Guest Blog Post by Jane Kim, LCSW
Wondering how to reduce stress response and the anxiety that flows from stress is a common concern because so many of us share it – nearly 60% of adults in the United States report feeling stress or anxiety daily. And when life gets hard, it can feel like there’s no getting out from under stress. So, here’s what you can do to reduce stress response when life gets hard.
But First, What is Stress?
Stress is a response to a challenge or demand that creates mental, emotional, and/or physical tension in you. If you live in our modern fast-paced, urban society, you are likely to be intimately familiar with stress. We hear over and over again that stress is bad for you. You know it’s something you’re supposed to have less of, but it still can leave you feeling confused about just how to do that.
Is Stress Bad for You?
Stress gets a bad rap, but it isn’t always a bad thing. Stress has historically kept us alive by activating our fight/flight/freeze response. That currently translates into helping you meet a school or work deadline. Therefore, we need the fight or flight stress response to help us navigate life and keep us safe. It only becomes unhelpful when we get stuck in a stress response cycle. That is, our nervous system continues to perceive threats (constant email/text notifications, unresolved conflict, etc.) but doesn’t act on the threat signal in a way that stops the cycle.
How To Reduce Stress Response
Following are four ways to reduce your stress response.
Stress begins in your brain but often lives in your body. You must release it from your body. Whatever physical activity you can do, do it. If you can fit in a walk around the block, do that. If you can do yoga, do that. If you can run or spin or row or box, do that. It doesn’t have to be formal exercise. It can even be an impromptu dance party for that one song that makes you want to move your body. Movement releases stress.
This isn’t just some hokey, pop psychology term that gets bandied about for no reason. Mind and body need to work in conjunction. Imagine your mind and your body each holding an oar and trying to row the boat of your life. If they are not in sync, you will waste lots of energy going zig-zag. Or if one is not paddling, you will go in circles, keeping you stuck. Try spending 2 minutes right now noticing the quality of your breath (is it deep? shallow? smooth? ragged?). How about your heart rate (fast? slow? changing?). Any other bodily sensations (Where is your body making contact with the seat or floor? What does the air feel like on your skin?) Do this 2-minute exercise daily. You can bring greater body awareness to your mind, thereby creating a deeper mind-body connection and reducing the stress response.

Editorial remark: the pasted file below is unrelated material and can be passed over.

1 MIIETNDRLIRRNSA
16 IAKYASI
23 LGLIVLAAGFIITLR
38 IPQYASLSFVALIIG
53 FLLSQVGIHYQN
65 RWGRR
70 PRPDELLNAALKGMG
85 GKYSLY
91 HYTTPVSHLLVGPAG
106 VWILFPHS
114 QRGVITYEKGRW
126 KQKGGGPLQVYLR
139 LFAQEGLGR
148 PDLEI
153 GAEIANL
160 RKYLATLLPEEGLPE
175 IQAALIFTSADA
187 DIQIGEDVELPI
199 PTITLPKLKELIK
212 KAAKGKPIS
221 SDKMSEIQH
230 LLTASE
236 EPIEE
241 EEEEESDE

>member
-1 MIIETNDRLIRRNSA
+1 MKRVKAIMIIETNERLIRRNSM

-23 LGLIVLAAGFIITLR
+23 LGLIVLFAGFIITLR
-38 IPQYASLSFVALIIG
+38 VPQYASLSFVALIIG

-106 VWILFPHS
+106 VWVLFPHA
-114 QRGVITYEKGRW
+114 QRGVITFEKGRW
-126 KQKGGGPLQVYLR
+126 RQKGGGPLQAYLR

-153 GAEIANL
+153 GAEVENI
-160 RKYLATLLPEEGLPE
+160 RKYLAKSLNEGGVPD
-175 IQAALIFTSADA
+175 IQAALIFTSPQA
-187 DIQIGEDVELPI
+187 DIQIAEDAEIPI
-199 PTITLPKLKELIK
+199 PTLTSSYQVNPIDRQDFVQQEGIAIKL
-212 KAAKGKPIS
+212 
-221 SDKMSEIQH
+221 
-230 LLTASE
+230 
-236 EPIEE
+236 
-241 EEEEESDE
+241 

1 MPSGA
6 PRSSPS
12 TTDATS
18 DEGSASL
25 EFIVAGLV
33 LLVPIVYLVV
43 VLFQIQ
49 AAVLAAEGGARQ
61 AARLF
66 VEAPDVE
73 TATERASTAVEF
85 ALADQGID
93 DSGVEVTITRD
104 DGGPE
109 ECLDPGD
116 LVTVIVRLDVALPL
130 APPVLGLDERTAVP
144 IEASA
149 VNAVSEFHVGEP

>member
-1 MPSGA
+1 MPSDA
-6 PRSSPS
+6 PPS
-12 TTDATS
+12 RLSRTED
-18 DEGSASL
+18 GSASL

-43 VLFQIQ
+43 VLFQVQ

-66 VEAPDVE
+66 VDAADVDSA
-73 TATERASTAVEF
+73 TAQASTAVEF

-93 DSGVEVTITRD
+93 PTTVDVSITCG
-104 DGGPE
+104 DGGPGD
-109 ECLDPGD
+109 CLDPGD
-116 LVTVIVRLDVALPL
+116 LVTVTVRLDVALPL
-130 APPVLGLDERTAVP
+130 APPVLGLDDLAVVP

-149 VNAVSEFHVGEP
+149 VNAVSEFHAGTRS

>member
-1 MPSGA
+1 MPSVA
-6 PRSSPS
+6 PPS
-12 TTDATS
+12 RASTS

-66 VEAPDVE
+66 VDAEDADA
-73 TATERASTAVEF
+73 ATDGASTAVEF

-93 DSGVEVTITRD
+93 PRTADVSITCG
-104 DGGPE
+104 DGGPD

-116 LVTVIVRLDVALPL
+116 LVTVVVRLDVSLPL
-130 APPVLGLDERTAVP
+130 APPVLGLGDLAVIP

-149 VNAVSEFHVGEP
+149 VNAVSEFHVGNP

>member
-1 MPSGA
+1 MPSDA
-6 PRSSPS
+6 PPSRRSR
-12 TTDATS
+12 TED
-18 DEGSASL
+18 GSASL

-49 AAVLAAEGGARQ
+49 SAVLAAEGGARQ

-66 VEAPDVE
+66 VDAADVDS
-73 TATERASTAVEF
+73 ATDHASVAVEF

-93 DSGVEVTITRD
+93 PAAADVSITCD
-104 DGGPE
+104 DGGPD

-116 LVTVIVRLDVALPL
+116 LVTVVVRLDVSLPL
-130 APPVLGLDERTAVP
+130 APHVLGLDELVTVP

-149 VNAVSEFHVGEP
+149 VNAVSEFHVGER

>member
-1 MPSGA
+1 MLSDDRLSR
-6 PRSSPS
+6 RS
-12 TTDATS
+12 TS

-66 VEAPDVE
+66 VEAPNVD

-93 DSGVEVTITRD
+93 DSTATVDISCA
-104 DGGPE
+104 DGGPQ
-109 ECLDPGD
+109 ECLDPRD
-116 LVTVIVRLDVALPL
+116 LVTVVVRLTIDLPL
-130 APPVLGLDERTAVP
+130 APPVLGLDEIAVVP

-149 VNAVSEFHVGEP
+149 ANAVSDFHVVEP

Permission for Imperfection:
It’s okay if you don’t get to fit in any physical movement today or you forget to spend 2 minutes strengthening your mind-body connection. Give yourself permission to mess up, fail, make mistakes, and try again. Embracing your imperfection can relieve stress by lowering the bar from perfection into the more human range.
Do It For You:
We often get caught up in doing better for our family, our friends, our boss, our co-workers, etc. But first, do these things for you simply because you matter, and your life goes better when you are well taken care of. In turn, this will also be better for those around you whom you care about without you trying to take care of them. Some of us might be caretakers for young children or aging family members, and this might seem impossible. If that is you, try asking yourself, “what can I do for me right now?” The practice of orienting a few of your thoughts towards your own needs will help re-allocate some of your energy. That re-allocation can reduce stress.
What if That Doesn’t Work?
There are times when we cannot solve the problem alone. It can be because the problem is too big or we feel too small or both. If that is the case, enlist others for help. Identify some people in your life whose presence brings you calm, laughter, or ease, and spend some time with them. If you don’t have anybody like that right now, then a therapist could be that person for you. Humans have managed to survive by sticking together, so it is not a sign of weakness or failure to seek out other humans for our well-being. It’s in our nature.
If you feel you can’t manage fear and anxiety or believe that they are negatively impacting your life, it may be time to seek support. If you are in the Chicago area, reach out to one of the qualified therapists at Life Care Wellness: (630) 423-5935. We can help you explore ways to feel balanced and in control while managing the changes and challenges of stress and anxiety.
Blog by Jane Kim, LCSW
Jane is a Licensed Clinical Social Worker and EMDR Therapist. Her focus is on helping people to improve self-esteem, decision-making, or boundary-setting by working to understand the discrepancy between our inner dialogue and the true reality. She believes that lasting change comes from working on these discrepancies and finding our values and strengths in a safe environment free from judgment of any kind.